elements such as brand management metrics and campaign management metrics.
While many companies have become very proficient at examining the data
coming out of their call centers -- average handle time, speed of answer,
time in the queue, etc. -- it is important to ensure that these metrics
complement information captured from other systems, including operational
support systems (OSS), ERP and product management.
Integration Is Key
Telecommunications companies communicate with their customers through
a variety of channels, including ACDs, standard call-ins, e-mail and
postal mail. As a result, creating a complete view of the customer
requires that back-office systems are able to capture information from
every channel. More important, the underlying IT architecture must have
the capability to connect those business processes, thus facilitating a
single view of each customer regardless of who is viewing the information.
For example, the channel an individual customer uses to contact his or
her telecommunications company can provide that company's marketing
department with valuable information about how to target that customer in
the future and what channel to use when contacting them about additional
products and services. A customer who contacts the company via e-mail
might be targeted for additional services using an e-mail campaign.
Because e-mail campaigns are less expensive than direct mail campaigns,
the company benefits in numerous ways from its systems integration. Having
captured valuable customer knowledge in the first place, the company can
then act on it in a way that provides the greatest return.
Generating Actionable Data
With the abundance of data being captured from "customer care,"
the real key to making the data usable is collecting the right information
and delivering it to both strategic and operational decision makers. As
with any other technology deployment, a successful CRM solution begins
with a definition of what aspects of the business require improvement,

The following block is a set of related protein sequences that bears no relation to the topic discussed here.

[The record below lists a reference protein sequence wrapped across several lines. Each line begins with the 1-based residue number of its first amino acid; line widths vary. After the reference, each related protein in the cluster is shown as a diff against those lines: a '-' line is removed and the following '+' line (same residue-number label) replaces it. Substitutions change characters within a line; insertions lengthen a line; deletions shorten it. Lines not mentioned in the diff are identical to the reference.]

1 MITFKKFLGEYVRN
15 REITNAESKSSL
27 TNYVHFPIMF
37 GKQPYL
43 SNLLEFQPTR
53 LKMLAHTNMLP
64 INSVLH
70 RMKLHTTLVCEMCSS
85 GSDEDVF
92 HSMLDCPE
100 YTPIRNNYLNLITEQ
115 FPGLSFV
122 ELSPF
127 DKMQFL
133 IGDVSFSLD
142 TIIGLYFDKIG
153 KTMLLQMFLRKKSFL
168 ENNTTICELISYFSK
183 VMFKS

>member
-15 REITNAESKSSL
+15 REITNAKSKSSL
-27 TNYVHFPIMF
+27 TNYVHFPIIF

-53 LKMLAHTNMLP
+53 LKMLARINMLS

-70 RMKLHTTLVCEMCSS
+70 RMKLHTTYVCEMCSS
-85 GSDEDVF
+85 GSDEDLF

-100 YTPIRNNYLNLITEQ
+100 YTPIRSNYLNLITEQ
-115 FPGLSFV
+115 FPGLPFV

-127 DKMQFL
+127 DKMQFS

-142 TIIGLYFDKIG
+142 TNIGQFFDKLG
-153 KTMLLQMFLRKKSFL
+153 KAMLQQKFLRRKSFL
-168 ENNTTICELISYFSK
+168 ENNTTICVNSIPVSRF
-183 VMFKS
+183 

what steps are required to realize these improvements, and most important,
how the results will be measured.
In today's business environment, providing excellent customer service
requires having access to key information about customers and prospects.
The more information a company has about its customers, the better its
ability to personalize, individualize, anticipate and even predict the
successful outcome of its customer interactions. For telecommunications
companies, call centers provide an invaluable source of information from
which metrics and performance measurements can be generated.
However, most telecommunications companies make the mistake of
gathering too much information, most of which is never put to use.
Measuring call center metrics and performance means gathering information
about those areas that will drive utilization and affect service reps in
terms of staffing. This information can also be extremely advantageous
when it comes to product management.
Viewing your customer information from a holistic perspective and
integrating all customer-related systems creates data that become
actionable for users in a variety of functions, from marketing to
financial to top management. For example, say a telecommunications company
marketing analyst is using the Web to analyze data and notices an anomaly
about a specific customer. He or she then uses the company's CRM
application to look up the name of the customer's national account rep and
e-mails the data directly to the rep. Upon receipt, the account rep can